The Mist

I’ve always loved mist in the hills after a long rainy day.  Tendrils of it tracing the outlines of stream and hollow above the trees.  Clouds pouring through saddlebacks, grudgingly parting for the higher hilltops.

All the seasons of the woods were like home to me.  I would sneak out into the harsh cold of moonlit winter nights, just to dance with my shadow.  The first Peepers of spring drew me out like Sirens.  Day or night, it didn’t matter.  I would sneak from bed or run off as soon as my father’s back was turned, heedless of the thrashing I’d get, if he was still mad when I came back

All the seasons were home, but best of all were those drizzly autumn days when crow calls echoed hard among the trees and the mists came and played hide and go seek with me.  I conjured faces in those wisps of cloud and heard laughter in the dripping of the leaves.  There were spectral shapes in the mists and, somehow, I was never alone, never afraid.

Forgotten were the long cautionary tales of children lost in the hills and never found.  Or the way  my father frowned whenever he looked past the stone walls that bordered his fields.  The mists reaching out from between the trees was the only thing that would make him quit work before sundown.  Perhaps I loved them so much because he hated them so much.  There’s peace and safety to be had in the places parents won’t go.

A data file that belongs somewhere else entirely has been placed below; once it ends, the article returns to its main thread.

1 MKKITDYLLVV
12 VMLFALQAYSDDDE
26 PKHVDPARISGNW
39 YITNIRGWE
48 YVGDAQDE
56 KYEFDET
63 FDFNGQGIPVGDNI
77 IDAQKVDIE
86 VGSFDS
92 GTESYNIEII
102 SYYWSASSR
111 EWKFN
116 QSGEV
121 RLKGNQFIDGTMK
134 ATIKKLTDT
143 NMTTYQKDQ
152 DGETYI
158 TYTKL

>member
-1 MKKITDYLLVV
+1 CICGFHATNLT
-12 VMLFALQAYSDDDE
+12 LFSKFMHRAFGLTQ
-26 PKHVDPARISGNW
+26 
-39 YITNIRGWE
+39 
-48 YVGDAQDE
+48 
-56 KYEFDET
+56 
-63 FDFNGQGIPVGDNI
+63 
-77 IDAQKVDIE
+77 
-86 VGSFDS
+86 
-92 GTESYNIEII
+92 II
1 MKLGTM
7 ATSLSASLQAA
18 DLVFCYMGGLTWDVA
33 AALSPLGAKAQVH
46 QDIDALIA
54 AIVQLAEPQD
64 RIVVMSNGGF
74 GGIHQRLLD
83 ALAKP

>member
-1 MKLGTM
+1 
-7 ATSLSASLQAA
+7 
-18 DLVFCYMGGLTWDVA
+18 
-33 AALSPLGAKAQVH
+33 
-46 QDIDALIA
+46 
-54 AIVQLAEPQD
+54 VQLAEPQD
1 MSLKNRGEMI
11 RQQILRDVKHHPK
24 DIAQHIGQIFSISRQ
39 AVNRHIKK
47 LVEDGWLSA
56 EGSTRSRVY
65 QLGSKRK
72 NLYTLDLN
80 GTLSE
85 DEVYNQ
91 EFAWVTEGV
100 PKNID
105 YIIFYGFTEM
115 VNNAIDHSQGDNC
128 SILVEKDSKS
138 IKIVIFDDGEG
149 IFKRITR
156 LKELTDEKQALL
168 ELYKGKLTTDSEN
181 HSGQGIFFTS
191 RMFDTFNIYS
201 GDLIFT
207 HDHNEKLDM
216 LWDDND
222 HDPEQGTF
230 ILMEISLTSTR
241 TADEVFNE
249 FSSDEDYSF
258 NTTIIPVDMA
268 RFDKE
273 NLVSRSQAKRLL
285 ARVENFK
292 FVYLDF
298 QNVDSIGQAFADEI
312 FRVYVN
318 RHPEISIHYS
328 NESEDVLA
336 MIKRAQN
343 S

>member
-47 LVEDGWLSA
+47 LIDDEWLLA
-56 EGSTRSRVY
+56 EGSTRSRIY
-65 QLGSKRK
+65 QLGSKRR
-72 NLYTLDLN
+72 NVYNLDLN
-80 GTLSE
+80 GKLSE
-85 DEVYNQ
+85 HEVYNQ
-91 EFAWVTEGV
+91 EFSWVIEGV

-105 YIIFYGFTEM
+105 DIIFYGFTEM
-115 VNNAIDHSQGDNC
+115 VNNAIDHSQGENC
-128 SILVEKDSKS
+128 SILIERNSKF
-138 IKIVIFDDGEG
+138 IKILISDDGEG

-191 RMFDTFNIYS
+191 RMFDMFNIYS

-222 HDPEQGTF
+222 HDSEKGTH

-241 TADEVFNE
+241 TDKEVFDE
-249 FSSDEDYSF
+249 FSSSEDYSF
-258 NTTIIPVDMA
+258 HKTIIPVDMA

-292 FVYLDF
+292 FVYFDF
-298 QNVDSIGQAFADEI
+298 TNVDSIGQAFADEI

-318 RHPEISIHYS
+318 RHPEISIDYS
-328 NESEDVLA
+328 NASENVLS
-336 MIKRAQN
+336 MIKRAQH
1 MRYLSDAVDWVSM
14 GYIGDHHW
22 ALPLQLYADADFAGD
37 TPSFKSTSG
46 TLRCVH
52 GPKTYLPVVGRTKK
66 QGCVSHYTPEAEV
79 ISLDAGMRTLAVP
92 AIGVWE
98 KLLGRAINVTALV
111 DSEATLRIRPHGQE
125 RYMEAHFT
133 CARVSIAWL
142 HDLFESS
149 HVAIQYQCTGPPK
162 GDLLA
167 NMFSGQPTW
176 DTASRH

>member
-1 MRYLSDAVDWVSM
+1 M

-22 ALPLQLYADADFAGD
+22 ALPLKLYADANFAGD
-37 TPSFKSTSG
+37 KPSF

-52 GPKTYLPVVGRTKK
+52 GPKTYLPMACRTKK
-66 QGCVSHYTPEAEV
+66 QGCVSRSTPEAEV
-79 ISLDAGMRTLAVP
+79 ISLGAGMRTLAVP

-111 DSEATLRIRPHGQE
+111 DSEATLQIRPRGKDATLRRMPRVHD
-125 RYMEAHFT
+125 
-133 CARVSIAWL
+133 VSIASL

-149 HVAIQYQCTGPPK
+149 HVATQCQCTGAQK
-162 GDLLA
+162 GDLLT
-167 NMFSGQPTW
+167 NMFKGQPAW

I’d like to say I’ve grown wiser, but I haven’t.  There was one day, just one, when the mists were thick as thieves and I got lost for a bit.  And cold.  Very cold.  And – maybe – a little scared.  But the faces were there, peeking around tree trunks, and wisps of hands beckoned me back to the game.  I laughed, and it was echoed in the mists, my voice and theirs woven together in a blanket of play that warmed me up again.

Sometimes I miss my father.  Miss the warm, Captain Black smell of him.  Miss his laughter and mine mingling as he spun me around over his head or hefted me up to ride the plowhorse back in from the fields.  That’s the way it is with parents – there’s always just enough fun to keep you hanging around.  Just enough bait to lure you onto the hook.

I still see him, once in a while.  From a safe distance.  But none of that really matters now.  Now there is only the game.  Gliding through the trees with the others.  Laughing.  I see you, walking alone in the woods.  In the mists.  I knew you in school.  Can’t you hear me calling?  Don’t you see my pale hand beckon?